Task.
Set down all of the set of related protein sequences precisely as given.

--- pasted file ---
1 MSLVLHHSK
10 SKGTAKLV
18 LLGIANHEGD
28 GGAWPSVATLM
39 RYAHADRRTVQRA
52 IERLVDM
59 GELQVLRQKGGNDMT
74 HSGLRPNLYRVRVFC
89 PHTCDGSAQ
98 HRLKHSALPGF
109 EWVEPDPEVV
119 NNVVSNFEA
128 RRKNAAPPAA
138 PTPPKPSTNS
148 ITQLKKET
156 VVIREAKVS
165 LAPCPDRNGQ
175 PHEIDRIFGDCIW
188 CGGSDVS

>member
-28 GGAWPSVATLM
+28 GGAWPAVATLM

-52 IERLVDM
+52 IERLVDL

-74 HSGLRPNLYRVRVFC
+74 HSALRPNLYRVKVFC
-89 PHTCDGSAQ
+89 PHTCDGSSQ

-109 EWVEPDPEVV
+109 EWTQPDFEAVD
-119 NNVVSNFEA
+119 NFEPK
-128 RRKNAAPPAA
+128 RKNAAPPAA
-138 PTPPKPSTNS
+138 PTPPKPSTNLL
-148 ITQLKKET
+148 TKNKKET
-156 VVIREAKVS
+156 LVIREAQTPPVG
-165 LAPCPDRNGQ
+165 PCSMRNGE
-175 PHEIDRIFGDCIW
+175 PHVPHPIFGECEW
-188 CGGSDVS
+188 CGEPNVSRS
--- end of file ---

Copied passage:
1 MSLVLHHSK
10 SKGTAKLV
18 LLGIANHEGD
28 GGAWPSVATLM
39 RYAHADRRTVQRA
52 IERLVDM
59 GELQVLRQKGGNDMT
74 HSGLRPNLYRVRVFC
89 PHTCDGSAQ
98 HRLKHSALPGF
109 EWVEPDPEVV
119 NNVVSNFEA
128 RRKNAAPPAA
138 PTPPKPSTNS
148 ITQLKKET
156 VVIREAKVS
165 LAPCPDRNGQ
175 PHEIDRIFGDCIW
188 CGGSDVS

>member
-28 GGAWPSVATLM
+28 GGAWPAVATLM

-52 IERLVDM
+52 IERLVDL

-74 HSGLRPNLYRVRVFC
+74 HSALRPNLYRVKVFC
-89 PHTCDGSAQ
+89 PHTCDGSSQ

-109 EWVEPDPEVV
+109 EWTQPDFEAVD
-119 NNVVSNFEA
+119 NFEPK
-128 RRKNAAPPAA
+128 RKNAAPPAA
-138 PTPPKPSTNS
+138 PTPPKPSTNLL
-148 ITQLKKET
+148 TKNKKET
-156 VVIREAKVS
+156 LVIREAQTPPVG
-165 LAPCPDRNGQ
+165 PCSMRNGE
-175 PHEIDRIFGDCIW
+175 PHVPHPIFGECEW
-188 CGGSDVS
+188 CGEPNVSRS